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The Curious Wavefunction


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Truth and beauty in science

The views expressed are those of the author and are not necessarily those of Scientific American.


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Philip Ball who is one of my favorite science writers has a thoughtful rumination on the constant tussle between beauty and truth in science. Ball argues that the expectation of beauty as a guide to scientific truth is quite uncertain and messy and successes are anecdotal, and I tend to agree with him. There are undoubtedly theories like general relativity which have been called ‘beautiful’ by both their creators and their followers, but for many other concepts in science the definition is much more tricky. Ball again raises the question asked by Keats: is beauty truth? And is truth beauty?

To begin with it’s clear to me that the definition of beauty depends on the field. For instance in physics it’s much easier to call the Dirac equation beautiful based on the fact that it can be written on a napkin and can explain an untold number of phenomena in a spare, lucid line of symbols. But as I pointed out in a previous post, appreciating beauty in chemistry and biology is harder since most chemical and biological phenomena cannot be boiled down to simple-looking equations. In a previous post I have also noted how simple equations in chemistry can look beautiful and yet be approximate and limited, and how complicated equations can look ugly and yet be universal, giving answers precise to six decimal places. Which equation do you then define as being the more ‘beautiful’ one?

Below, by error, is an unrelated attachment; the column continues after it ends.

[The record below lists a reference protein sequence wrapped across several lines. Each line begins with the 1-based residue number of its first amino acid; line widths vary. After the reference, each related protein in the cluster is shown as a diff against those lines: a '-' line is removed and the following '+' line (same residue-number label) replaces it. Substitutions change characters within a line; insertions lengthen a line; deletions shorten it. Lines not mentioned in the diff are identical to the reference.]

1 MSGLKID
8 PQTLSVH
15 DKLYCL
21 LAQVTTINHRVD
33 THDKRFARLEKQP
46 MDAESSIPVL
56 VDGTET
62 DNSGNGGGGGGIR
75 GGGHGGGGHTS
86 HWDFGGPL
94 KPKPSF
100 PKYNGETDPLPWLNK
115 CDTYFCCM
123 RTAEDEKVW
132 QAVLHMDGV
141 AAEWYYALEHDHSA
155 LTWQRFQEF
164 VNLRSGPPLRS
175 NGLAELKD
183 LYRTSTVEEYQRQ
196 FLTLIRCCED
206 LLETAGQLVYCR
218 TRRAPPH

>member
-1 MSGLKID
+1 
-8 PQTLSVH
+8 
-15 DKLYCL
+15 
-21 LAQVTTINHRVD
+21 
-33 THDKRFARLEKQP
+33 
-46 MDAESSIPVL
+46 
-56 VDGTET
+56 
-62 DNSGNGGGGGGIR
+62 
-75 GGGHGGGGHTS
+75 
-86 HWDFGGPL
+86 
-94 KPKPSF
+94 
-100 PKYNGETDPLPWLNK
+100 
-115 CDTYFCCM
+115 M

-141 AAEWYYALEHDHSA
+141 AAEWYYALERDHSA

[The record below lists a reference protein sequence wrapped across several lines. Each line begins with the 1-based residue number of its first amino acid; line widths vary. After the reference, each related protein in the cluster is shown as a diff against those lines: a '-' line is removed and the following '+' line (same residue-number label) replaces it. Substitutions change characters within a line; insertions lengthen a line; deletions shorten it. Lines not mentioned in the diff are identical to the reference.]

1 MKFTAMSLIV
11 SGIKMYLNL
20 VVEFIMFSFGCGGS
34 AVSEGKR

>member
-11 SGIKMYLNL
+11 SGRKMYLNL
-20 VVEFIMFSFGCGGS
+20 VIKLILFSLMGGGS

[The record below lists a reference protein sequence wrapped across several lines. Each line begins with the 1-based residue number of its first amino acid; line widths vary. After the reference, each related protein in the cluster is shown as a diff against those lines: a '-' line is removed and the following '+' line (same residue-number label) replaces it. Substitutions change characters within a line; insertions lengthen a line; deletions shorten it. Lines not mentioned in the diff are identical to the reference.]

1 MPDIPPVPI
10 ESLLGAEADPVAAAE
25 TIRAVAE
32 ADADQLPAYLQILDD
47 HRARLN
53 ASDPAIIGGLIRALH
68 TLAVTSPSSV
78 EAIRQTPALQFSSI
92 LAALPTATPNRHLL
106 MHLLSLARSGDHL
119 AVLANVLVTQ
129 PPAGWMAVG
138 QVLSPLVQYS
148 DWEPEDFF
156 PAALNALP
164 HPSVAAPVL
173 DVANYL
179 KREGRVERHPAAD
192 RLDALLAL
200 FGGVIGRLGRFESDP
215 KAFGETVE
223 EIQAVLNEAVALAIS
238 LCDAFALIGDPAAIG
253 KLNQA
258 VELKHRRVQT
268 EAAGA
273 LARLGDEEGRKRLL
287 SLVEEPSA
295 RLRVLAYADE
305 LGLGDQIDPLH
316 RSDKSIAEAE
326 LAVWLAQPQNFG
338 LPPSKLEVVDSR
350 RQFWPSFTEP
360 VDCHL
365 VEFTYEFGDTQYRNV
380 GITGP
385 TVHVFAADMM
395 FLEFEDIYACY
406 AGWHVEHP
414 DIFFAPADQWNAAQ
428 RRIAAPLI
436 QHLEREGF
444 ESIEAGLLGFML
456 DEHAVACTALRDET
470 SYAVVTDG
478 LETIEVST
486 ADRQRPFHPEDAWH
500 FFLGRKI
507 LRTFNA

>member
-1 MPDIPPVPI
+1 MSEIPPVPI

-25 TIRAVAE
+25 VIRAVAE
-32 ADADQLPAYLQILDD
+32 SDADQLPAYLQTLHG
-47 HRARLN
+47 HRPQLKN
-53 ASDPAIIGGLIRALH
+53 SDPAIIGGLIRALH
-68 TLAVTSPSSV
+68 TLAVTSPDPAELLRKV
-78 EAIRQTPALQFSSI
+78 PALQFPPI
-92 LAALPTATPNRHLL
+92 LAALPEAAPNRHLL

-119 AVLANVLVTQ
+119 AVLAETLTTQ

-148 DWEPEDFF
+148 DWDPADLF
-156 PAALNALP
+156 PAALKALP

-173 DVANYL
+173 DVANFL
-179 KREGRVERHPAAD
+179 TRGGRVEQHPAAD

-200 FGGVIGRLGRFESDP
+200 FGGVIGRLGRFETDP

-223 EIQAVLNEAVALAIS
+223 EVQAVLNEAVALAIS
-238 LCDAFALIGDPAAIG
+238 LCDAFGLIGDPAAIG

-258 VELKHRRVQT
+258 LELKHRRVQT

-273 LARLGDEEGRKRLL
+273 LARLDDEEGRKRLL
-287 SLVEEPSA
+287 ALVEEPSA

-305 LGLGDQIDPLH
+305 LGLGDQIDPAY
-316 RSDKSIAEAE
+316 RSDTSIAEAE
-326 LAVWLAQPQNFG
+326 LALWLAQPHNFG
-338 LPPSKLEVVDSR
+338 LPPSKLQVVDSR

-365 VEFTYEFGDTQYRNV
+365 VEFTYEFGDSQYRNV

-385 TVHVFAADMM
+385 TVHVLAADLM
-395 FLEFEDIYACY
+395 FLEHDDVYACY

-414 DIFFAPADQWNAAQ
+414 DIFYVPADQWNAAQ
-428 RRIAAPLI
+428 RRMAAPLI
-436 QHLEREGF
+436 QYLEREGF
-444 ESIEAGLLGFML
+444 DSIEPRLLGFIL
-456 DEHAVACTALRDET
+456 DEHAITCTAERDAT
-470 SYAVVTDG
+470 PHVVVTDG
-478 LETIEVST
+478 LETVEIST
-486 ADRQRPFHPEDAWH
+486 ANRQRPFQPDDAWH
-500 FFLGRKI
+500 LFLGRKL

It’s also apparent to chemists that in chemistry, beauty resides significantly in the visualization of chemical structures. Line drawings of molecules and 3D representations of proteins are recognizable as beautiful, even to non-chemists. Yet this beauty might be deceptively seductive. For instance many ‘impossible’ or highly unstable molecules look beautiful when sketched out, and many beautiful-looking protein structures are actually imperfect models, built from uncertain and messy data and subjects to the whims and biases of their creators.